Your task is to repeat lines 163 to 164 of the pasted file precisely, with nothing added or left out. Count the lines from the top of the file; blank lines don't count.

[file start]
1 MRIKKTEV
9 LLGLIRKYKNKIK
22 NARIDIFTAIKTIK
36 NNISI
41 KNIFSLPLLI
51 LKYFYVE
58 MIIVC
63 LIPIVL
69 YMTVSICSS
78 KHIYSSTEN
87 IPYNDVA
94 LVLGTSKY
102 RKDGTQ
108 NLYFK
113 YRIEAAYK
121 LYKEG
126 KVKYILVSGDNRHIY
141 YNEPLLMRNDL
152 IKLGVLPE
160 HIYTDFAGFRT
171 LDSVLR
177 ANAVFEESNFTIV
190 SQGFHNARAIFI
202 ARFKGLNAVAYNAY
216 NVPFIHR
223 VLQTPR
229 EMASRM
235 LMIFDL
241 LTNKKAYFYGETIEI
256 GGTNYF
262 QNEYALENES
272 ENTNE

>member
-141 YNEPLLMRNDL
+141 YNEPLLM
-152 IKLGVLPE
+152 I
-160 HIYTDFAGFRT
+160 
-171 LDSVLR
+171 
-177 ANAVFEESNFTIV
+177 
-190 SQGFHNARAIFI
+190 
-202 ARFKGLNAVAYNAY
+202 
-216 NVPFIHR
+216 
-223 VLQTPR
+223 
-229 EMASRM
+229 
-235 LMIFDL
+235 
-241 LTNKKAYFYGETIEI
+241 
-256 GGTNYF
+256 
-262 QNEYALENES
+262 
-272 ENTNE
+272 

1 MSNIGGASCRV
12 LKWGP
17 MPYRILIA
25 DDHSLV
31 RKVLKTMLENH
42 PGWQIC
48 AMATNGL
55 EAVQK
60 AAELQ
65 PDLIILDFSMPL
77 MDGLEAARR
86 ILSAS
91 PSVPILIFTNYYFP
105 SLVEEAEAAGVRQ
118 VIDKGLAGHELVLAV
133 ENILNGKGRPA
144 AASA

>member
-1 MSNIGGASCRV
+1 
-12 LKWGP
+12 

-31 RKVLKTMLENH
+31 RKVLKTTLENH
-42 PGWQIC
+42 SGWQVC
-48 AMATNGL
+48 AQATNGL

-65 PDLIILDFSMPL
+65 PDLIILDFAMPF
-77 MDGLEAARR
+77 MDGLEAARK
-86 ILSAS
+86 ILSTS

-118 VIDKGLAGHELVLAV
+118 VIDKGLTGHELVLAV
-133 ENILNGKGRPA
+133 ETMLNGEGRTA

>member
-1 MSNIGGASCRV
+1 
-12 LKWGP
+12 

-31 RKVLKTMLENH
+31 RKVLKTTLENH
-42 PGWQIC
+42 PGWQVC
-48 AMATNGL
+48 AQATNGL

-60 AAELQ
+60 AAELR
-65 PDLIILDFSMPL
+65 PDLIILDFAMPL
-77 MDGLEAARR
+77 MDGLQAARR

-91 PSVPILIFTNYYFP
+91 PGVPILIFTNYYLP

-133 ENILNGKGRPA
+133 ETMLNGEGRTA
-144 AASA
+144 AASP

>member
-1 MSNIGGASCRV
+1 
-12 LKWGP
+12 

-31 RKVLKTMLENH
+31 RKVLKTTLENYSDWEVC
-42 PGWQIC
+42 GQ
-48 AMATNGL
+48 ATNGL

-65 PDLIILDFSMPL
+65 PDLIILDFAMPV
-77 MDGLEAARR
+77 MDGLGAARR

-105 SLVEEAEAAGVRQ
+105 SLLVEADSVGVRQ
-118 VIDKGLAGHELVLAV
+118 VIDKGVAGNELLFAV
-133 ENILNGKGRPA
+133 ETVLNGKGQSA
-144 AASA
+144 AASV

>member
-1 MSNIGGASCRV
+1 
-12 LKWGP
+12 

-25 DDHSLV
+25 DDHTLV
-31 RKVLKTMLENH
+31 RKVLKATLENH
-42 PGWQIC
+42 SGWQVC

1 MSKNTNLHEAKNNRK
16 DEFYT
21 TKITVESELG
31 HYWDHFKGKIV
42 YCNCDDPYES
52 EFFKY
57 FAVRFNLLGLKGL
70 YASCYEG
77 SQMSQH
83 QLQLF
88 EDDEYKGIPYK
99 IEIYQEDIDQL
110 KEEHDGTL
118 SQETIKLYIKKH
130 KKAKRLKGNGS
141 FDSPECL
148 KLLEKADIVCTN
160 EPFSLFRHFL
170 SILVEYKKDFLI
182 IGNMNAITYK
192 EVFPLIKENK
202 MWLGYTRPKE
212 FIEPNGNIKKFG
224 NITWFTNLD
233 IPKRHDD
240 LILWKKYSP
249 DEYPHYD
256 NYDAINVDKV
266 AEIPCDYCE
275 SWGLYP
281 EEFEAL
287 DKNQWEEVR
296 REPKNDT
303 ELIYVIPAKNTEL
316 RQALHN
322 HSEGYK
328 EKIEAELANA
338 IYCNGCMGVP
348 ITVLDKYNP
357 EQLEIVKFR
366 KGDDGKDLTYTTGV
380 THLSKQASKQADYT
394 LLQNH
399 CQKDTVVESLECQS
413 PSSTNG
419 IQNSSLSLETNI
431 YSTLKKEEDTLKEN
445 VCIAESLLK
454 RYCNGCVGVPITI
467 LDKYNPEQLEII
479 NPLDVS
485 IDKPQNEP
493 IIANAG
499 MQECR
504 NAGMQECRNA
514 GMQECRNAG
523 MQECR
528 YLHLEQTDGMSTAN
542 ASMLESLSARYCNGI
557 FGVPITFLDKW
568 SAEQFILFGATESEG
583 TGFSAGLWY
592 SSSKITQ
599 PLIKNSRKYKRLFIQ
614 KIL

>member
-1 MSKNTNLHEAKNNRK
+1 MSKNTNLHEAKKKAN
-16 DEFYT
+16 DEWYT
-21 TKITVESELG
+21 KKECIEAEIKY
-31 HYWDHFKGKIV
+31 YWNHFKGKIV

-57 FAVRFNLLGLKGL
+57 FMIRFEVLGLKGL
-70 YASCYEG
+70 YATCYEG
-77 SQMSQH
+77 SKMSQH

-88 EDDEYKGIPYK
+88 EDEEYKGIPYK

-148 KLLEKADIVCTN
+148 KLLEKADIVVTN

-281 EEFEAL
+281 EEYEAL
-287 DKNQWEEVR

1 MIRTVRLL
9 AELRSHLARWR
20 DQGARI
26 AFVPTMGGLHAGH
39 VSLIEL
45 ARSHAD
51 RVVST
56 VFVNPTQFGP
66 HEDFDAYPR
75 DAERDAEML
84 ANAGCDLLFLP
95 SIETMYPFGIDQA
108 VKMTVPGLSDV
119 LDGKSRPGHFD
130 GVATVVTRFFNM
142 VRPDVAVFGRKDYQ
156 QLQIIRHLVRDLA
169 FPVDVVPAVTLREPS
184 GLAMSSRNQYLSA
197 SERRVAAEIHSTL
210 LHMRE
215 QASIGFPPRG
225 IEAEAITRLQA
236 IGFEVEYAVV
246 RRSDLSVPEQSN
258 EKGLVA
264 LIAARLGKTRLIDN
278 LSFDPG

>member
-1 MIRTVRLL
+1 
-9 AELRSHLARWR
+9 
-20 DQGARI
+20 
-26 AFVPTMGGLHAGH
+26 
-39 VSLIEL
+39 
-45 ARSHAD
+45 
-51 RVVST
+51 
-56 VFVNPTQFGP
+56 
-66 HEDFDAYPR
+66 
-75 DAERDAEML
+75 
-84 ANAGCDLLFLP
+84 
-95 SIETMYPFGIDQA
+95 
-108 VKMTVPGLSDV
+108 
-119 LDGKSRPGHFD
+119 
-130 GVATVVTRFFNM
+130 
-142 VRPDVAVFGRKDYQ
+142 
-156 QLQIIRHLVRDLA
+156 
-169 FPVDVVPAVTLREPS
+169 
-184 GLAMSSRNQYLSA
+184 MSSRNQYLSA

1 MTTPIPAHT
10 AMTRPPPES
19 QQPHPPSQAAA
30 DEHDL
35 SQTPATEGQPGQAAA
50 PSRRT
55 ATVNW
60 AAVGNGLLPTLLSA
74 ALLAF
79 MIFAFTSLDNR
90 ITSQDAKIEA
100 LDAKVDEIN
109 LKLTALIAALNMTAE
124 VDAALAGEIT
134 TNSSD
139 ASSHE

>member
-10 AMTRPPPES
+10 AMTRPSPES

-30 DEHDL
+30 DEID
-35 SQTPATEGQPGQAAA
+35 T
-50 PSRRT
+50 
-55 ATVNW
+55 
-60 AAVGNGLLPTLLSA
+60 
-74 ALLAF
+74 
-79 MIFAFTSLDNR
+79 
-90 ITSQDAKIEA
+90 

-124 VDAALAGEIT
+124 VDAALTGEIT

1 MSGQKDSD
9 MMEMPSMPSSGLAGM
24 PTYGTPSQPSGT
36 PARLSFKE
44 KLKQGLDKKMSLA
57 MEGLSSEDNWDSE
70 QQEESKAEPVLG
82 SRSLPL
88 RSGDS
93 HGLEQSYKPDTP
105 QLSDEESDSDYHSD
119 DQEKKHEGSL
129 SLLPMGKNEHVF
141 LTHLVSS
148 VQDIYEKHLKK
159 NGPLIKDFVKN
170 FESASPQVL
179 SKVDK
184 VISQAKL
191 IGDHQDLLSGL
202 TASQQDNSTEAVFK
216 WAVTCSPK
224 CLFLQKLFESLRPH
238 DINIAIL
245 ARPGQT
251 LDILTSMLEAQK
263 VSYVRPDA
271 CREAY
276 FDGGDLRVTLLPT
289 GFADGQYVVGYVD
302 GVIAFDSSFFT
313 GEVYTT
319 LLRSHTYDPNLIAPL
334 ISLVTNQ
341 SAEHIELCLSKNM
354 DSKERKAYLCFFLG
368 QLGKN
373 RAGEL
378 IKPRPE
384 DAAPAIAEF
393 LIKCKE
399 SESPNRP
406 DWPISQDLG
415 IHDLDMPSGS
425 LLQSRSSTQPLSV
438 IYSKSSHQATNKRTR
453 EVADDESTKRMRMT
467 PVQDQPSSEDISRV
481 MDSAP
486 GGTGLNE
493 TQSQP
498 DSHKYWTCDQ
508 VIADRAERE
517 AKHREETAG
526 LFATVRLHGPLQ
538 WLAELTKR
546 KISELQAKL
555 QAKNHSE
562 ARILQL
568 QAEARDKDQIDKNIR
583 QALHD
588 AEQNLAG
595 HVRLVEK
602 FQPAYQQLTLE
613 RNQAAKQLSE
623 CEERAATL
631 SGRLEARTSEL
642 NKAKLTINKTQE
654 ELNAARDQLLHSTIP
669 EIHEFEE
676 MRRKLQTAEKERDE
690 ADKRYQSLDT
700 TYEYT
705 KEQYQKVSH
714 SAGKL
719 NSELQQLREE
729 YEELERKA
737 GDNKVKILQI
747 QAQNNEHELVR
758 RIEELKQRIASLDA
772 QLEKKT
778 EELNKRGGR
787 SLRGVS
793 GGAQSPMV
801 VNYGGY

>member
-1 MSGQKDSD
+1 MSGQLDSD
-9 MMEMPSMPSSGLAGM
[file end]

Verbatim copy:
42 YCNCDDPYES
52 EFFKY